Delicately transposed, it’s the displaced materiality in Eric Baudart’s works that spurs their contemporary resonance. Honey-combed plastic, millimeter paper, adhesive tape – everyday, commonplace utensils are flushed of everyday contextualization and repurposed to create oeuvres that titter on the edge of artifice.
Living and working in Paris, Baudart pursues a practice that evolves from Duchamp’s readymade, whilst simultaneously devolving from it; the works or situations proposed are not mere found objects but rather reconfigured and repurposed, composed and re-choreographed materials that have been carefully assembled or moulded to mount a delicate ballet of shapes, colour and form.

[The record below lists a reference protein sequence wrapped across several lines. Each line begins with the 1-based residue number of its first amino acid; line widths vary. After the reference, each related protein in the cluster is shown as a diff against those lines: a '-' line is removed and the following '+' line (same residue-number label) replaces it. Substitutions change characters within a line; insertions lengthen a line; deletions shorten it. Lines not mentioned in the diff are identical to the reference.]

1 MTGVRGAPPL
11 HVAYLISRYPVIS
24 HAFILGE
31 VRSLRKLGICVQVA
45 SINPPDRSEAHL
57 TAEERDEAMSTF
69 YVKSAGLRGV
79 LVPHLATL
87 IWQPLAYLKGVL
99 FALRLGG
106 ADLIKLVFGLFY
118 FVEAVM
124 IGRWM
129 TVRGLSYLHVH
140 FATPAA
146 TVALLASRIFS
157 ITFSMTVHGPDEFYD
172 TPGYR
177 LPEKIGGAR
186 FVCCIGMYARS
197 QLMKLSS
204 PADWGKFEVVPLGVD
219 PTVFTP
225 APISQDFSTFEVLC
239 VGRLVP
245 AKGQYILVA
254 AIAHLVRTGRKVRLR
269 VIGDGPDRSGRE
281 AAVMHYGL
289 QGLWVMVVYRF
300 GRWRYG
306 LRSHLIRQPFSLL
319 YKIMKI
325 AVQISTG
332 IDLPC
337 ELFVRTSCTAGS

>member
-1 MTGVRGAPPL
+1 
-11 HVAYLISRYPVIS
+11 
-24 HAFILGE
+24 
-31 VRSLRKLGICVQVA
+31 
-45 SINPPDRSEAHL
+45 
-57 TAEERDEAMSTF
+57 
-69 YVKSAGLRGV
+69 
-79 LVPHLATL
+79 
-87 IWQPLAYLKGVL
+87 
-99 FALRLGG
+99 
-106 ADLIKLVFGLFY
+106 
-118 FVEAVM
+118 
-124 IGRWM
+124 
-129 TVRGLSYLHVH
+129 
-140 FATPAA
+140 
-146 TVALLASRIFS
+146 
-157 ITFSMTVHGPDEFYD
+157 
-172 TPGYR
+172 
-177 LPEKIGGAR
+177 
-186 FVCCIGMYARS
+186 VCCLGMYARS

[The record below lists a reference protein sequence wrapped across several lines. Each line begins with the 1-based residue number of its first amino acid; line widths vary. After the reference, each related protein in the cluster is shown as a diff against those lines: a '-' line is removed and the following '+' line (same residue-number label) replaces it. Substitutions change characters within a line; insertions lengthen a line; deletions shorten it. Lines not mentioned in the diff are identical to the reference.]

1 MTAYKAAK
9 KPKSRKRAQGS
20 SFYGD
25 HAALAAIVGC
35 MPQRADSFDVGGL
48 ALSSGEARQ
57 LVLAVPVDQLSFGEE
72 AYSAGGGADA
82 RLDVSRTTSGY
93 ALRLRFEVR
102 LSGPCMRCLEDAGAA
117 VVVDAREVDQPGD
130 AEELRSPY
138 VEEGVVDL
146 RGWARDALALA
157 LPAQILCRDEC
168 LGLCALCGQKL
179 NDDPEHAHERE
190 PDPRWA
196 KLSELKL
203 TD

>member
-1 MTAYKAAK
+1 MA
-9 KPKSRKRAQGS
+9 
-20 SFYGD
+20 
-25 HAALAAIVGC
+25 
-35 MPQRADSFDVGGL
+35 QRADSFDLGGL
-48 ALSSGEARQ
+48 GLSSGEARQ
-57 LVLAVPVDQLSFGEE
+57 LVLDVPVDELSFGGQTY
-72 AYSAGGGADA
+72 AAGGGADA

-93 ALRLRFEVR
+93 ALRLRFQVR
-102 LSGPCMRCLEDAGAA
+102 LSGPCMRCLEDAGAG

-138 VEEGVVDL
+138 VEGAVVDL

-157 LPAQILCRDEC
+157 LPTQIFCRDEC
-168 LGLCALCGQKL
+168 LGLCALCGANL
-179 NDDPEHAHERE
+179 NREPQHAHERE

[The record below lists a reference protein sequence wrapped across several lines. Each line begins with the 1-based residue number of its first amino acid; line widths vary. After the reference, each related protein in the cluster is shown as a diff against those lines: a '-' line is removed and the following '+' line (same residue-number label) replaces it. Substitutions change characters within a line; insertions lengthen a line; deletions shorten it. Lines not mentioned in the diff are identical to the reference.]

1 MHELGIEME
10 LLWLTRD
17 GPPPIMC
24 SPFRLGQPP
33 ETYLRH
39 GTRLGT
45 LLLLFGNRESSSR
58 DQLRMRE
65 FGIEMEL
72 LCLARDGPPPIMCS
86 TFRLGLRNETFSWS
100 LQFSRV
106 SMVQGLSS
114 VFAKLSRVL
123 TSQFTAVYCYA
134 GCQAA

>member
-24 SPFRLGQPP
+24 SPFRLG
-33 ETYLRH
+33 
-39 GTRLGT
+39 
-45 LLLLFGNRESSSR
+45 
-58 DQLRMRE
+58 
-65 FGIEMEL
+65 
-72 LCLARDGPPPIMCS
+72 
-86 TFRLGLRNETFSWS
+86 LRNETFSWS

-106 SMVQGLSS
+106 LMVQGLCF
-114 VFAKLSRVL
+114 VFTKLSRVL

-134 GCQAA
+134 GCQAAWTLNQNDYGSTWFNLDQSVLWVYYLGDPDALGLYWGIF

Baudart has effectively created his contemporary own; a creation that can not only stand the tests of time – and perhaps even longer than in its original conception – but also a formation that is to be viewed and observed not as a support, but as an object in its own right.
He is also concerned with process; how beyond the material, its properties and original significance as well as use can be reconfigured or represented by a manner of practice. Baudart has by a process of creation distracted the viewer from the material’s utilitarian source, drawing instead on its variant aesthetic possibilities.
Permeating Baudart’s work is a further concern with displacement and effect; how by virtue of presentation, one’s interaction with an object can be changed completely.